• World Backup Day is March 31March 26, 2020


    Data loss can strike at any time, and the cost of recovery will be high—unless you have a recent, usable backup.

    Take the first step to protecting your valuable information by following the 5 Ws of backing up data—the who, what, where, when and why—on World Backup Day, March 31, 2020.

    Why you should back up

    Let’s begin with why. Backup copies are a form of insurance against a devastating data loss that can be caused by hardware failure, human error, cyber attacks and natural disasters. Consider these alarming statistics: More than three-quarters of U.S. small and mid-sized businesses reported a cyber attack in 2019—21% more than the prior year. 1 In the UK, 65% of SMBs were attacked, up from 55% the year before. 2

    Who should back up

    Everyone needs to back up. Yet many families and SMBs claim they do not adequately backup their information. According to a survey, 20% of computer owners have never backed up their data and 25% backup only once each year. 3

    What to back up

    Back up data that is difficult and time-consuming to recreate or recover. For personal data, this includes:

    • Personal identification documents, such as copies of a driver’s license or a passport
    • Educational and employment records, including awards, promotions, commendations
    • Medical records, especially paper records
    • Passwords and contact lists
    • Photos, video, or music files—including what is on phones and computers.

    Businesses should back up operational, financial and customer information, including:

    • Accounting databases, including AR and AP records
    • Financial management reports
    • Payroll records and employee files
    • Point-of-sale and transaction history
    • Customer records and CRM database
    • Fixed asset inventory, photos and preventative maintenance logs
    • R&D, blueprints, and proprietary information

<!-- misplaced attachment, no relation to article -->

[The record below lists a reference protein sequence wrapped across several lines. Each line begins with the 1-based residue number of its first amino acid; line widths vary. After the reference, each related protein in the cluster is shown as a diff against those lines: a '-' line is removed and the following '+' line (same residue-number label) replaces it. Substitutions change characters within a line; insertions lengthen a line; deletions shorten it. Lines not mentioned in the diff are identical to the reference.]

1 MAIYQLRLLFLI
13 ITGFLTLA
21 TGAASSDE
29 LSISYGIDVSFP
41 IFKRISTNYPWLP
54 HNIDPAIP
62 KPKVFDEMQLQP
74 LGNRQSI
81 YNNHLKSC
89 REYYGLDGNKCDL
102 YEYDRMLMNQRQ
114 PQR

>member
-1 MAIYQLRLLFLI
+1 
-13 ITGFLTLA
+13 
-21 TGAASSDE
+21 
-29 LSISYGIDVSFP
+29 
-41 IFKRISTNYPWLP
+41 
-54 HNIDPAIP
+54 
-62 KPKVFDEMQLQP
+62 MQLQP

• And more.

    When to back up

    Back up on a regular schedule. To determine frequency, think about how much data you create on a daily, weekly and monthly basis. Then decide how much you could afford to lose should disaster strike when you are between scheduled backups. Restored data is only as good as your most recent backup.

    For a family, backing up several times each year may be sufficient. If you take a lot of photos or work from home as a contractor or creative professional, consider backing up more frequently. Most businesses would benefit from an automated system for daily or weekly backups.

    Where to store backups

    Once you have decided on a regular backup schedule, follow the 3-2-1 rule for backing up. 4

    • Make at least three copies of your files and information.
    • Create those backups on two different types of storage media—including USB drives, external hard drives, tape backups, or cloud storage.
    • Keep at least one copy of your backup offsite, either in the cloud or safely in another building, a safe deposit box, or at another business location.

    We have partnered with CyberScout to offer comprehensive identity management services. If you detect suspicious activity or would like to proactively protect your identity, contact us at 417-843-6265 to be connected to a CyberScout fraud expert.

    1 “2019 Global State of Cybersecurity in Small and Medium-Sized Businesses,” Ponemon Institute, 2019.

    2 Ibid

    3 “More People Than Ever Backing Up According to Our Survey,” Roderick Bauer, Backblaze blog, July 9, 2019.

    4 “Follow the 3-2-1 File Backup Rule for Safe Data Storage,” University of Illinois Chicago Academic Computing and Communications Center, Brian Levine, September 17, 2019.

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